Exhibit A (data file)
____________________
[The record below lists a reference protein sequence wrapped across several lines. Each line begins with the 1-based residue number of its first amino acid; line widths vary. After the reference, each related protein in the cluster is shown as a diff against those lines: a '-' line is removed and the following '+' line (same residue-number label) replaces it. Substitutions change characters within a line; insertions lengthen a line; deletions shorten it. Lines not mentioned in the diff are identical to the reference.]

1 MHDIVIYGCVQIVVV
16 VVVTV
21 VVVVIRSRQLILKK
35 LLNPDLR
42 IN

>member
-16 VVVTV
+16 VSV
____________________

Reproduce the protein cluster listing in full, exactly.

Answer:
[The record below lists a reference protein sequence wrapped across several lines. Each line begins with the 1-based residue number of its first amino acid; line widths vary. After the reference, each related protein in the cluster is shown as a diff against those lines: a '-' line is removed and the following '+' line (same residue-number label) replaces it. Substitutions change characters within a line; insertions lengthen a line; deletions shorten it. Lines not mentioned in the diff are identical to the reference.]

1 MHDIVIYGCVQIVVV
16 VVVTV
21 VVVVIRSRQLILKK
35 LLNPDLR
42 IN

>member
-16 VVVTV
+16 VSV